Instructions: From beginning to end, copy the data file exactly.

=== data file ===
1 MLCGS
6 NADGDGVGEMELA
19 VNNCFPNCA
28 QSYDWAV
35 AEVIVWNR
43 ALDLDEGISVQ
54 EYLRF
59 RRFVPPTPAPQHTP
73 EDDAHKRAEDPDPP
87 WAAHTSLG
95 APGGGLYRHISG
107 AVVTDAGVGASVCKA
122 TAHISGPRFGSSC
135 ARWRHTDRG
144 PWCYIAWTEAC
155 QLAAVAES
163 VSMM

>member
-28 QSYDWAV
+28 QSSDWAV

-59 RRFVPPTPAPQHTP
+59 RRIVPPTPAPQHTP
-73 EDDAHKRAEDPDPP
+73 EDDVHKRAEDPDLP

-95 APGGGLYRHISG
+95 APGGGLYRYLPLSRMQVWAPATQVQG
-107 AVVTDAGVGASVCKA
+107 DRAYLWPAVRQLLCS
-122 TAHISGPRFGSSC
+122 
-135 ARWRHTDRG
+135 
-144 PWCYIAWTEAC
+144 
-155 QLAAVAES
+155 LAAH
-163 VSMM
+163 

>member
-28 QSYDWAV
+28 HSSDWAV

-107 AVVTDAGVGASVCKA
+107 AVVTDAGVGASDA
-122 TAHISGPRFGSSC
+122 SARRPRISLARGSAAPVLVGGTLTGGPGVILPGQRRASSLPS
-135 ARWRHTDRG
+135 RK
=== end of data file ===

1 MLCGS
6 NADGDGVGEMELA
19 VNNCFPNCA
28 QSYDWAV
35 AEVIVWNR
43 ALDLDEGISVQ
54 EYLRF
59 RRFVPPTPAPQHTP
73 EDDAHKRAEDPDPP
87 WAAHTSLG
95 APGGGLYRHISG
107 AVVTDAGVGASVCKA
122 TAHISGPRFGSSC
135 ARWRHTDRG
144 PWCYIAWTEAC
155 QLAAVAES
163 VSMM

>member
-28 QSYDWAV
+28 QSSDWAV

-59 RRFVPPTPAPQHTP
+59 RRIVPPTPAPQHTP
-73 EDDAHKRAEDPDPP
+73 EDDVHKRAEDPDLP

-95 APGGGLYRHISG
+95 APGGGLYRYLPLSRMQVWAPATQVQG
-107 AVVTDAGVGASVCKA
+107 DRAYLWPAVRQLLCS
-122 TAHISGPRFGSSC
+122 
-135 ARWRHTDRG
+135 
-144 PWCYIAWTEAC
+144 
-155 QLAAVAES
+155 LAAH
-163 VSMM
+163 

>member
-28 QSYDWAV
+28 HSSDWAV

-107 AVVTDAGVGASVCKA
+107 AVVTDAGVGASDA
-122 TAHISGPRFGSSC
+122 SARRPRISLARGSAAPVLVGGTLTGGPGVILPGQRRASSLPS
-135 ARWRHTDRG
+135 RK